From the BLURB:
Vampire hunter Elena Deveraux knows she's the best - but she doesn't know if she's good enough for this job. Hired by the dangerously beautiful Archangel Raphael, a being so lethal that no mortal wants his attention, only one thing is clear - failure is not an option...even if the task she's been set is impossible.
Because this time, it's not a wayward vamp she has to track. It's an archangel gone bad.
The job will put Elena in the midst of a killing spree like no other...and pull her to the razor's edge of passion. Even if the hunt doesn't destroy her, succumbing to Raphael's seductive touch just may. Because when archangels play, mortals break...
‘Angels’ Blood’ is the first book in Nalini Singh’s paranormal ‘Guild Hunter’ series.
‘Angels’ Blood’ came out in 2009 and has been sitting on my shelf all this time. I don’t know why. I read plenty of enticing reviews of the first two books in the series, and I enjoy Singh’s ‘Psy-Changeling’ series (if only Hawke’s book would hurry the heck up!). But for some reason I stalled in reading her Guild Hunter series.
But then the kind people over at Hachette Australia gave me an advanced copy of ‘Archangels’ Consort’ and it was the final kick in the pants I needed to get stuck into this series. And it’s about bloody time!
Elena Deveraux is good at her job. She may be single, estranged from her family and overly invested in turning her apartment into a hermit’s haven . . . but she at least excels in her line of work. Vampire hunting. Elena tracks the fanged felons and returns them to their rightful owners, the Archangels. For in this world, Angels rule. Countries are divided by the Cadre of Ten – ten Archangels to rule over each country and maintain peace and order, via their iron fist. But when one of the European Archangel’s goes on a killing rampage, Elena is inexplicably called in to help.
Archangel Raphael insists that Elena help in tracking the crazed Archangel, Uram. But Elena is a vampire hunter – and only an Archangel can kill an Archangel. Elena doesn’t know what help she will be in stopping Uram’s maddening rampage, especially when she seems helpless against Raphael’s intoxicating danger. . .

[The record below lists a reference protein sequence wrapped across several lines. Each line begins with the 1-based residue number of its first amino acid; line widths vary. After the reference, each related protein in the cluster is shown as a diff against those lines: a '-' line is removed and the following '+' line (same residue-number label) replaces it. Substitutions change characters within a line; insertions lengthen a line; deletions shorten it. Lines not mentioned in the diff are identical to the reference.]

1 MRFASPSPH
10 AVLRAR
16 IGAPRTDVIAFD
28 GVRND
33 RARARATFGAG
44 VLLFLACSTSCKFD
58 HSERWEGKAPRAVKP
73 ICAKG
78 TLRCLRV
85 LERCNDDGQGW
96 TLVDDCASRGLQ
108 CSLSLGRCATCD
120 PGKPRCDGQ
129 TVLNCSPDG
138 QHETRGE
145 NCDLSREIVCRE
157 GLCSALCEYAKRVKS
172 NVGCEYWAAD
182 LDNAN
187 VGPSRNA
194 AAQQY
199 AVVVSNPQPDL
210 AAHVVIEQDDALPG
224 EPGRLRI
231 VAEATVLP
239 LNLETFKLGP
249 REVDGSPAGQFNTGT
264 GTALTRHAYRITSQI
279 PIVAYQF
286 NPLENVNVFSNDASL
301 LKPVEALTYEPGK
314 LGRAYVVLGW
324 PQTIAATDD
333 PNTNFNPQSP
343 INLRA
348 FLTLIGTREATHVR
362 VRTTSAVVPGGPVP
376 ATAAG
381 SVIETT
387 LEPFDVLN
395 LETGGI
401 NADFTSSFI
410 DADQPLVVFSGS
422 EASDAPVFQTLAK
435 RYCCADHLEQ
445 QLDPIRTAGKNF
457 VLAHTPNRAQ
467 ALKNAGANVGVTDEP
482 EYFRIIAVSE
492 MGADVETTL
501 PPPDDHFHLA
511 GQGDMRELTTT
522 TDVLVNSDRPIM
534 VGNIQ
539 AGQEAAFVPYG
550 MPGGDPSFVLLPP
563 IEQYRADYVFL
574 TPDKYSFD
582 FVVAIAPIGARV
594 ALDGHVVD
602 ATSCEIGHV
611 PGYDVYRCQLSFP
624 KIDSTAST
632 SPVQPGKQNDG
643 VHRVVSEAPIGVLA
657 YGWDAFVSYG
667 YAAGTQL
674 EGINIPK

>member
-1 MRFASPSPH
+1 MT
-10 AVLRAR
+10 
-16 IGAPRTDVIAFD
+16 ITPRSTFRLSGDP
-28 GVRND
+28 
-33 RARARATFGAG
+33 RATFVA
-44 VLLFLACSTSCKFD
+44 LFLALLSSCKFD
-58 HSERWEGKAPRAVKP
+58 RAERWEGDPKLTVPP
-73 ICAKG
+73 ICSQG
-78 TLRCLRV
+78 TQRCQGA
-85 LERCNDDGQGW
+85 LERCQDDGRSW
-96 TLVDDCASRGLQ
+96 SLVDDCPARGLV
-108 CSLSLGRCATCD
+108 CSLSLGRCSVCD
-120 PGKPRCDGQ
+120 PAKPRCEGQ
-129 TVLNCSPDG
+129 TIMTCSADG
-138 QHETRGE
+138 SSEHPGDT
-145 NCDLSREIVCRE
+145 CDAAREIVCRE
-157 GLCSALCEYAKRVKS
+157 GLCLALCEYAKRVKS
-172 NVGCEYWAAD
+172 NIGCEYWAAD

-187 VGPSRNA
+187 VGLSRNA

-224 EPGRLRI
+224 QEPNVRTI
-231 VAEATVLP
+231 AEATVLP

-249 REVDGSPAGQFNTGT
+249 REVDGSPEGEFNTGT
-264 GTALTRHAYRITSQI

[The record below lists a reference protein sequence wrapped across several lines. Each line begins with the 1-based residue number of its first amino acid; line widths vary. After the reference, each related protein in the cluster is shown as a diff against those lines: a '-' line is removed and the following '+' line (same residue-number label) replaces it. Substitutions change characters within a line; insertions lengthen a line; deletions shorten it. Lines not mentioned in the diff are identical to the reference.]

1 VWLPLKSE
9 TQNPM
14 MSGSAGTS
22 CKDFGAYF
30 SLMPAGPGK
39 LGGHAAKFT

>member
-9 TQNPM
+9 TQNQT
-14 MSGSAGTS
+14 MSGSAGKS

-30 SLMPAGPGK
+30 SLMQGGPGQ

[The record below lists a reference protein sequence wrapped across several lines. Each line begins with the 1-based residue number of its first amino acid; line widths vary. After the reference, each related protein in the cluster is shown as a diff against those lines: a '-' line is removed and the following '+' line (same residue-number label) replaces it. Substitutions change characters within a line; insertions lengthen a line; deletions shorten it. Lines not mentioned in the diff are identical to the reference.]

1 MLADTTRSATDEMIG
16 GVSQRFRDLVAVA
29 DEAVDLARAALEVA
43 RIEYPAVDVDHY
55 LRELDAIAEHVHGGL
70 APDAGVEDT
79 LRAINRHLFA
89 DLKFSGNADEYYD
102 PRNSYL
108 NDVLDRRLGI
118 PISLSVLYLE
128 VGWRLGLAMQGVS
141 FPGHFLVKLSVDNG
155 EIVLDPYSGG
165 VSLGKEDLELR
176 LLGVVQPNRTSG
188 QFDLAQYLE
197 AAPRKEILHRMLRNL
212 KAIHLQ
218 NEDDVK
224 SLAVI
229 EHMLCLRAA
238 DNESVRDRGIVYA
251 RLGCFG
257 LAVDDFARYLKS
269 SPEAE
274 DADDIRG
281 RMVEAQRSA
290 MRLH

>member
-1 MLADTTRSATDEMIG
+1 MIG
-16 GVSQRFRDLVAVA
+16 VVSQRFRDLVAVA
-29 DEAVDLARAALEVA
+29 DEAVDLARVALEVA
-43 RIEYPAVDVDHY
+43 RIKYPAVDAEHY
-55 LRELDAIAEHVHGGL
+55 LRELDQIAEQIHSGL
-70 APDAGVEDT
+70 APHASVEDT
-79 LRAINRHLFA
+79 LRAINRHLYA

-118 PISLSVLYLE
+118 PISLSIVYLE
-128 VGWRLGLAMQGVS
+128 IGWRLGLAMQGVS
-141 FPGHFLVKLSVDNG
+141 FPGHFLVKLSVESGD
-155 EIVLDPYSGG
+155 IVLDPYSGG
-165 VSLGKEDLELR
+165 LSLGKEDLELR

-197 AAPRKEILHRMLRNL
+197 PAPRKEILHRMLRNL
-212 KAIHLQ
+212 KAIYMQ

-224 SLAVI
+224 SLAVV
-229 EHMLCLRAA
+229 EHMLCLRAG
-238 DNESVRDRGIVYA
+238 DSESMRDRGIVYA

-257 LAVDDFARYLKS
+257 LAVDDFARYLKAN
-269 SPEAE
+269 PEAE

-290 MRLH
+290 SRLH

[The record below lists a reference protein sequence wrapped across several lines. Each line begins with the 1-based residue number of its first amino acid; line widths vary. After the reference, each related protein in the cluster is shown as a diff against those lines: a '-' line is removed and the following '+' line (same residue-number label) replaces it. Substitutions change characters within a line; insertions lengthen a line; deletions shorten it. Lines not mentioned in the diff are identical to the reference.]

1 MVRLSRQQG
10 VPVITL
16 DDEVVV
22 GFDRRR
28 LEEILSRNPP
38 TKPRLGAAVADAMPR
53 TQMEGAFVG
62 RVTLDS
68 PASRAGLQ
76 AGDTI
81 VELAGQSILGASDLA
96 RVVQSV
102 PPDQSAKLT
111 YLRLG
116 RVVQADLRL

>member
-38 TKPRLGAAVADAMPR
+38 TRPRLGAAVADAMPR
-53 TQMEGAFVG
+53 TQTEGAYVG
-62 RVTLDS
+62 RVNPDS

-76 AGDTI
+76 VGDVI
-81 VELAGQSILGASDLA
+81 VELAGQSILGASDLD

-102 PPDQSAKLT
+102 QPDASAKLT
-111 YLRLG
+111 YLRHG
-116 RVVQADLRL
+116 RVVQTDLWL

I have to admit, I initially rolled my eyes at this being ‘another angel novel’. . . But Singh is writing Angels like you’ve never read them before. Her angels are base and lustful creatures – inhumanly beautiful and proud of it, these angels wear cat-suit outfits and take human lovers when it pleases them. These are angels who make and mingle with vampires – a sensual race who treat humans like amusing playthings. These are a completely new breed of angels – ones who have human faults and lusts, but are above reproach for their wing-span and impressive powers (invisibility and mind control among them). Singh’s angels have houses in New York and keep human servants. . . Really, these angels have little to no connection to their biblical roots whatsoever. And that is one of the many clever tricks that Nalini Singh writes in ‘Angels’ Blood’.
Conspicuously missing from Singh’s world-building of the Guild Hunter universe is talk about God and religion in relation to the angels. Sure, characters throw the words around – heaven and hell – but Singh never goes into any explicit detail about the inner religious workings of the Cadre of Ten. It even seems as though the Archangels are the highest order – with no God above, commanding them. Raphael himself has a place in the Bible as we know it – Saint Raphael the Archangel – but he bears little resemblance to his healing role in ‘Angels’ Blood’. I kept waiting for the obligatory filler-information about the angel’s background and connection to God. But it never came. Perhaps because Singh’s angels bear so little resemblance to their benevolent good book characters. And there’s no mention of the most famous (fallen) angel of all, Lucifer.